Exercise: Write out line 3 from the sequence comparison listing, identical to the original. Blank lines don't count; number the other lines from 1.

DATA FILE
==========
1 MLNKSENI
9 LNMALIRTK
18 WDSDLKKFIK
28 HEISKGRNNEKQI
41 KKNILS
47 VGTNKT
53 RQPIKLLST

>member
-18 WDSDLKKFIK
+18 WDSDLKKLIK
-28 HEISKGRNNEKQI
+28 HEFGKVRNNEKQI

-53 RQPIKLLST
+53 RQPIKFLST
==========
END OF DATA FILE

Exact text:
18 WDSDLKKFIK